Retro ‘Doctor Who’ Reviews – Vol. 10.8

Now that Donna Noble has joined the crew of the TARDIS, let’s see what kind of trouble they can get into…

The Fires of Pompeii

This will forever be known as the episode that featured Amy Pond and the Twelve Doctor before they were cast in their central roles. To say that it is distracting is an understatement, but it’s worth rolling with it simply because it’s such a good episode. The episode deals with the dangers of causality and the morality of time travel. The Doctor decides to show Donna ancient Rome but a slight miscalculation lands them in the city of Pompeii. Not only that they’ve arrived on volcano day.

Fires of Pompeii

Ok, maybe it is a bit distracting.

Before we even get to that dilemma, there’s more afoot in Pompeii than meets the eye (because of course there is). A local sisterhood of soothsayers have predicted the arrival of the Doctor and his blue box and believe that he brings chaos and death with him. In addition the Doctor discovers a sculpture that resembles a large circuit board, part of an energy converter. Upon further investigation the Doctor finds that the leader of the soothsayers is cursed and turning into stone. He deduces that the soothsayers are under the control of the Pyroviles, a volcanic alien race who are using the power of Mount Vesuvius to use their energy converter to change the human race into their own. 

Fires of Pompeii 2

A little bit distracting.

So far so Doctor Who. What makes this episode stand out is the point that the energy converter is the only thing preventing the volcanic eruption that flattens Pompeii and kills the entire population. The only way to prevent the Pyroviles from taking over the Earth and turning every human into stone is to allow the destruction of Pompeii. Donna is disgusted by the Doctor’s resignation to this event and insists tat they find a way to save the population using the TARDIS. This is the best kind of plot point – the one that makes the audience themselves question what the right thing to do. Fantastic episode.


Planet of the Ood

If there’s one species of alien who didn’t need a sympathetic back-story, it’s the Ood. They were introduced as a race kept in willing servitude. Their unusual appearance was juxtaposed against their unflappable politeness for comedic effect. The only time they appeared to be threatening was when they were held under the sway of Satan (which is fair). Perhaps because they’d been established as light-hearted figures that they could be effectively used in this episode.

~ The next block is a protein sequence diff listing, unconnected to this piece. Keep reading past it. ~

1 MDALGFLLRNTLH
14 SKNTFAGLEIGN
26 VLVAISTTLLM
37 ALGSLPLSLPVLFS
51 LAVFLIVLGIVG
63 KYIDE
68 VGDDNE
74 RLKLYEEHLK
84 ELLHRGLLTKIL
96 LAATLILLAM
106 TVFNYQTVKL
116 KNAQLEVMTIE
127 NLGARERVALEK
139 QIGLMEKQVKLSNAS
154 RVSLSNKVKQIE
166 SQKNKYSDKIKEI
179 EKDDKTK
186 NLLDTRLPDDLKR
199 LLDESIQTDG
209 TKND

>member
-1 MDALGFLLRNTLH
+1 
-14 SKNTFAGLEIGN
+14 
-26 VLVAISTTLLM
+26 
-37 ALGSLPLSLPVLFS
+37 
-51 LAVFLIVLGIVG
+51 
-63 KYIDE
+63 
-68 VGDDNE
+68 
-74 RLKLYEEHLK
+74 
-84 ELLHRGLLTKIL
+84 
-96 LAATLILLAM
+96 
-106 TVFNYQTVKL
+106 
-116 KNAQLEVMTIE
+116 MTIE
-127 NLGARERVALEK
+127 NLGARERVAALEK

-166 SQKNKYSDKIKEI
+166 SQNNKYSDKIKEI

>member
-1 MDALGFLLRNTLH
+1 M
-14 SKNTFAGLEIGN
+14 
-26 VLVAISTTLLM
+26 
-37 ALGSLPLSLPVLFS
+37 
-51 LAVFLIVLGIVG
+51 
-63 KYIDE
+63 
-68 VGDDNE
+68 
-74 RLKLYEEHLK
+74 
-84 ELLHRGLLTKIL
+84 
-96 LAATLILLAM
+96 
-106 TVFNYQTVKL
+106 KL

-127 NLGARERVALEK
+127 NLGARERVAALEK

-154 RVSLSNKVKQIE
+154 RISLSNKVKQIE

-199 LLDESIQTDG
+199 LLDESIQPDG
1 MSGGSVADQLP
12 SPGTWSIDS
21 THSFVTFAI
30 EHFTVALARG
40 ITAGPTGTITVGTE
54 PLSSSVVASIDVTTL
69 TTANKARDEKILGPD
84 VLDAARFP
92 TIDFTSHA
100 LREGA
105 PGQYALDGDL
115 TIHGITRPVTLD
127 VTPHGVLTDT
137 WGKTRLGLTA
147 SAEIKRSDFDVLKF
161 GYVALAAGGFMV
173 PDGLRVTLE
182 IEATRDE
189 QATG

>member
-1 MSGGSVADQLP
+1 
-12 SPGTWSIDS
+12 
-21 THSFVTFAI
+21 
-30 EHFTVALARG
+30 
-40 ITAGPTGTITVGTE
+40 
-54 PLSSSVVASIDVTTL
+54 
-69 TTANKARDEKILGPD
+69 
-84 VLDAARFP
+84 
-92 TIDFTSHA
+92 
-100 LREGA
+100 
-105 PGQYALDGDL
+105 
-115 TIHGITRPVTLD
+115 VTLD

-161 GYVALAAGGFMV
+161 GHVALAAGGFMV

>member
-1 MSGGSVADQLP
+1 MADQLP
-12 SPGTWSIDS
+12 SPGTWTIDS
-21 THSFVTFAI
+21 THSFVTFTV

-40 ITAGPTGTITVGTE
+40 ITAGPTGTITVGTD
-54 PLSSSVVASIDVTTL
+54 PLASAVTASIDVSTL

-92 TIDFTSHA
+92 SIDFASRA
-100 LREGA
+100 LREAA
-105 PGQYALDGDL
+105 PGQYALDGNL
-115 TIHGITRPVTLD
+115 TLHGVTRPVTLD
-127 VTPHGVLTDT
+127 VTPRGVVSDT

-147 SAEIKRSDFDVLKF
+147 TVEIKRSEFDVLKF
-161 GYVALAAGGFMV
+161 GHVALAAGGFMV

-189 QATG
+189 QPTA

Planet of the Ood

The Doctor and Donna arrive on the Oodsphere where they find Ood Operations, the company responsible for selling the Oods as servants. With the Ood happy and willing to enter into this role few have taken issue with this arrangement, but the truth behind the enslavement of this race had never been explored. Like in Pompeii Donna takes exception to the circumstances, and it’s only when the Doctor detects something amiss. Donna’s discomfort comes with good reason, as they discover that the Oods originally carry their brains on the outside of their body and the company has been replacing them with the electronic translation devices.


As the story progresses the moral becomes pretty on the nose. Regardless of the initial impression of the Oods their servitude came at a heavy price. The discovery of a giant brain controlling the mass consciousness of the species brings things to a head and the confrontation results in an ironic punishment for those responsible. It’s a good episode, and one that tugs at the heartstrings. It’s effective, but between this and Pompeii it doesn’t seem like Donna’s having much fun.

The Sontaran Stratagem/The Poison Sky

It had been about 20 years since the last appearance of the Sontaran’s, formally one of the Doctor’s greatest foes. The entire race is genetic clones designed for one purpose: warfare. Their race had been involved in a war for so long that they have dedicated their resources to nothing else for centuries. They have become single minded warriors who seek only a glorious death on the battlefield.

The Sontaran Strategem

This encounter begins with Martha, now working as a member of UNIT, contacting the Doctor and asking him for help. She is requesting his help in investigating the ATMOS factory, a system of satellite navigation and pollution negation for cars. Atmos has been installed in almost every single car in the world, but the young genius that developed the system is hiding a terrible secret. He’s been working in conjunction with the Sontaran, and the ATMOS unit are capable of taking control of the cars they’re installed in and dispelling a toxic gas. Along with ATMOS the Sontaran are using human clones and mind control to prep Earth for an invasion. 

The Sontaran Strategem 2

With a clone of Martha taking her place and the alien invasion in full swing it is revealed that the Sontaran need to use Earth as a new breeding facility. Since the Sontaran’s are already controlling much of the planet infrastructure and drastically outclass the human armies it falls to the Doctor and Donna to use trickery to outwit the invaders. Fortunately this is the Doctor’s strong suit.


As far as double episodes go this isn’t one of the most ground-breaking adventures. It is good to see a return of a classic villain like the Sontaran but something about them feels a little goofy in the modern setting. Possibly due to their appearance and their single minded approach to the world they aren’t taken very seriously by the writers, something that is reinforced with the introduction of Strax in later seasons. They still work but the Sontaran in the older seasons could be downright terrifying – such as in ‘The Sontaran Experiment’.